Hoping for a zone of goodwill in the Mideast

Beirut's Al-Amin Mosque. Timos L. Flickr user

By Mark Fitzpatrick, Director, Non-Proliferation and Disarmament Programme

BEIRUT, Lebanon, 4 July – An IISS workshop in this sun-kissed capital showed that the decades-long cold war between Iran and Saudi-led Gulf Arabs has again heated up, this time over Syria. But one issue on which those nations see common cause is the goal of a Middle East zone free of nuclear weapons (hereafter, simply the ‘Zone’). If it ever came to pass, the Zone would resolve Riyadh’s concerns about Iran’s nuclear programme and Tehran’s grievances about being held to a standard that is not applied to Israel. And since the Zone is such a far-off goal, nobody need be too bothered today about the intrusive inspections and other sensitive compromises that would need to be made for it to be implemented.

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Believing in a Mideast WMD-free zone

Nuclear weapons-free zone sign from IowaHighways' flickr accountBy Mark Fitzpatrick, Director, Non-Proliferation and Disarmament Programme

Sometimes you never know what you think about an issue until you start putting pen to paper.

Last November, the United Nations Association of the UK (UNA-UK) asked me to write a briefing report on the issue of establishing a Middle East Zone free of nuclear weapons and other weapons of mass destruction. (This mouthful is usually abbreviated as MEWMDFZ, or sometimes simply called the ‘zone’.) The paper would be the second in a UNA-UK series on nuclear disarmament and non-proliferation. Part of the organisation’s ‘Towards Zero‘ programme, the paper seeks to raise awareness ahead of a conference being organised later this year by Jaakko Laajava, Finland’s under secretary of state for foreign and security policy, in support of the zone goal.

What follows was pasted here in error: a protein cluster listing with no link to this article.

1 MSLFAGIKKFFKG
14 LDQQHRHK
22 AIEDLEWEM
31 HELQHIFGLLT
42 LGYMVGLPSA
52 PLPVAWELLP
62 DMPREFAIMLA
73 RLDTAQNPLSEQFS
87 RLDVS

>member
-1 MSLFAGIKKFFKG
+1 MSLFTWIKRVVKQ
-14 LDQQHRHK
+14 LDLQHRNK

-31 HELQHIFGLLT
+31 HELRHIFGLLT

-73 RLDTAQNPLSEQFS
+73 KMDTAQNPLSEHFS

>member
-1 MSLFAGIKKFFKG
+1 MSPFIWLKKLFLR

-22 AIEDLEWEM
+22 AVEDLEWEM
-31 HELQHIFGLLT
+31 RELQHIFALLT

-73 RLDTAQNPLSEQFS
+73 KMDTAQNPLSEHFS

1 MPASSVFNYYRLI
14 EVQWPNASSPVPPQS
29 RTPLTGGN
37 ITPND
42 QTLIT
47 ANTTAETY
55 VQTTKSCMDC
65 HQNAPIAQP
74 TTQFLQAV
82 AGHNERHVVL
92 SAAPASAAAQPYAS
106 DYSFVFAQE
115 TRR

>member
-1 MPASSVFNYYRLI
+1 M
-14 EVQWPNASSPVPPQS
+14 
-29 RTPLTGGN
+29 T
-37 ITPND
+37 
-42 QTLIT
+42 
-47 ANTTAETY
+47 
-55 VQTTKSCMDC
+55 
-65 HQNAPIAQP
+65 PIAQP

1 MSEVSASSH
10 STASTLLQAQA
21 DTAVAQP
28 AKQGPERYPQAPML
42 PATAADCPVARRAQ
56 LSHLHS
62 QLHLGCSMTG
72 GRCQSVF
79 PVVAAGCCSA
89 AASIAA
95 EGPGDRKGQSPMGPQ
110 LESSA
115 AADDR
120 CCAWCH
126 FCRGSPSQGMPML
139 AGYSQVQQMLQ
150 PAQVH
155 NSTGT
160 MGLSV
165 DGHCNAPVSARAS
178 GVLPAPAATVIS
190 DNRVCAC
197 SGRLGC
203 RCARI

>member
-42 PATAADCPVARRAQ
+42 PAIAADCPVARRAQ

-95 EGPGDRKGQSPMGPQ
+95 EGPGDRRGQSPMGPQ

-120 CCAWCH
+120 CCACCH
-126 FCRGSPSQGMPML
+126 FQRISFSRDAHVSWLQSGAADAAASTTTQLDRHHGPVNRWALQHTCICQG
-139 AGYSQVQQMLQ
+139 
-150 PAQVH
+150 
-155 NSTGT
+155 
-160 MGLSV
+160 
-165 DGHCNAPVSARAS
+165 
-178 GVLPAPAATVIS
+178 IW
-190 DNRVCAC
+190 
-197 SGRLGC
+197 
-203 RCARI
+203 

My initial reaction was to wonder whether there was anything new to say on the subject, given that the zone has been on the international agenda since 1974 and is as distant now as it was then. I also confess to having harboured some initial cynicism about whether the 2012 conference would contribute to the goal of a zone, or indeed whether it would even be held, given the differences among the key players.

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Trying to stem a nuclearised Mideast

Guest post by Giorgio Franceschini, Peace Research Institute Frankfurt

One highlight of the forthcoming EU Non-Proliferation and Disarmament Conference will be the session on non-proliferation and security in the Middle East. The subject is highly topical because states in the region are expected to attend a UN-facilitated conference aimed at the establishment of a zone free of weapons of mass destruction (which goes by the rather unwieldy acronym of MEWMDFZ) sometime this year.

The obstacles for the establishment of such a zone are enormous. It would require – at a minimum – a viable solution to the Iranian nuclear challenge, and a change of Israel’s nuclear posture, one that would be acceptable to both Jerusalem and its neighbours. A further requirement for an MEWMDFZ will be the ratification of both the biological and chemical weapons conventions by all states in the region – first and foremost, Egypt, Israel and Syria – and a dense web of confidence- and security-building measures in the conventional military realm, especially with respect to WMD-capable delivery vehicles.

But tensions are high and some countries find themselves in the midst of a turbulent political transition. It is therefore not at all clear whether the MEWMDFZ conference will take place at all in 2012; and if it does, it is uncertain which countries will attend.

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